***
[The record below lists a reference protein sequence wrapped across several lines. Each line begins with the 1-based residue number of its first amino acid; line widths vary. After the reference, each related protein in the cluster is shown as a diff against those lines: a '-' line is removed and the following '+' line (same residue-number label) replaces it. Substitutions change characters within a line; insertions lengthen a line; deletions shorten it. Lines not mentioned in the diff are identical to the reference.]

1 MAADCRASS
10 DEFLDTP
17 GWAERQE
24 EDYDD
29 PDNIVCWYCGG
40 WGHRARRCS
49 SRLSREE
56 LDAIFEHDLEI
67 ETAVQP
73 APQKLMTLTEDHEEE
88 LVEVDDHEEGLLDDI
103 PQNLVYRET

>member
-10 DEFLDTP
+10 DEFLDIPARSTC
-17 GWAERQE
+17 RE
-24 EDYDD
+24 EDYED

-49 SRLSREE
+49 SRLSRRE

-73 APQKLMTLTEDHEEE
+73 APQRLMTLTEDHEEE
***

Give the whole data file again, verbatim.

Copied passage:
[The record below lists a reference protein sequence wrapped across several lines. Each line begins with the 1-based residue number of its first amino acid; line widths vary. After the reference, each related protein in the cluster is shown as a diff against those lines: a '-' line is removed and the following '+' line (same residue-number label) replaces it. Substitutions change characters within a line; insertions lengthen a line; deletions shorten it. Lines not mentioned in the diff are identical to the reference.]

1 MAADCRASS
10 DEFLDTP
17 GWAERQE
24 EDYDD
29 PDNIVCWYCGG
40 WGHRARRCS
49 SRLSREE
56 LDAIFEHDLEI
67 ETAVQP
73 APQKLMTLTEDHEEE
88 LVEVDDHEEGLLDDI
103 PQNLVYRET

>member
-10 DEFLDTP
+10 DEFLDIPARSTC
-17 GWAERQE
+17 RE
-24 EDYDD
+24 EDYED

-49 SRLSREE
+49 SRLSRRE

-73 APQKLMTLTEDHEEE
+73 APQRLMTLTEDHEEE